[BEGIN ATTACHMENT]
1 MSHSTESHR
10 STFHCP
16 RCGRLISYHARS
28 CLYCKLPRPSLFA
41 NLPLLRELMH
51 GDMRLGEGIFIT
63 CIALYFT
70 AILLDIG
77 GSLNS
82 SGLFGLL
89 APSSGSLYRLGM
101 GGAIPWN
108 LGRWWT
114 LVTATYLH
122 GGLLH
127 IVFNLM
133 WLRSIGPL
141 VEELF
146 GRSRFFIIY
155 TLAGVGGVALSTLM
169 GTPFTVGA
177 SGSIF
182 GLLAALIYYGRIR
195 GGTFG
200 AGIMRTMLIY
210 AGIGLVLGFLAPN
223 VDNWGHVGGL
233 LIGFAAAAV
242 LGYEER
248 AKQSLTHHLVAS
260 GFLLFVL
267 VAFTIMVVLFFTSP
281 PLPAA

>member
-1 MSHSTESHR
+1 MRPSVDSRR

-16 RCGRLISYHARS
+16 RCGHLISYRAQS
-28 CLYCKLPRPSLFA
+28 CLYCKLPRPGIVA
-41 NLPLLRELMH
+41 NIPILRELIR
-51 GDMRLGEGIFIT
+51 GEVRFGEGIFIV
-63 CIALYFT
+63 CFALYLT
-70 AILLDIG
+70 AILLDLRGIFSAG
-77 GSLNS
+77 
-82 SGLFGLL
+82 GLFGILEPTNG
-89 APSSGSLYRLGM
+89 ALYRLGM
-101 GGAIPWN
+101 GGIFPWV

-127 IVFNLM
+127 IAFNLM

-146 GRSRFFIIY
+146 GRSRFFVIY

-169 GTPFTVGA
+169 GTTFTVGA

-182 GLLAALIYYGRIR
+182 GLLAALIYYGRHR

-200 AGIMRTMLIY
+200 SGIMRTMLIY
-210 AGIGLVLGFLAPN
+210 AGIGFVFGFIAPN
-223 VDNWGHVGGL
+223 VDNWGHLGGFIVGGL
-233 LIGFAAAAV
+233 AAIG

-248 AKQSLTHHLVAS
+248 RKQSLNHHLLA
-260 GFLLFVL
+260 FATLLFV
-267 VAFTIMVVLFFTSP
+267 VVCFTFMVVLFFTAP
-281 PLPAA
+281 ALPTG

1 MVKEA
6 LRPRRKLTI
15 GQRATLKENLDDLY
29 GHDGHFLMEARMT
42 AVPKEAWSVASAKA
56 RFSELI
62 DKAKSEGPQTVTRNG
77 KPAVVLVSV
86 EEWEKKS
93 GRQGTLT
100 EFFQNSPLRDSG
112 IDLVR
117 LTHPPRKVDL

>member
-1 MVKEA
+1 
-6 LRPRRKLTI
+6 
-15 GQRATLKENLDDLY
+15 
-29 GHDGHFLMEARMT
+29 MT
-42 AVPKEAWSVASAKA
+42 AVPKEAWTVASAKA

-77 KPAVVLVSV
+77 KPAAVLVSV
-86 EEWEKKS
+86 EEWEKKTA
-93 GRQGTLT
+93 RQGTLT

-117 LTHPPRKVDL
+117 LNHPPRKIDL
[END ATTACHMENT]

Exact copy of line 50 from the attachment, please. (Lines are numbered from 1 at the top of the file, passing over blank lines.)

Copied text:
+77 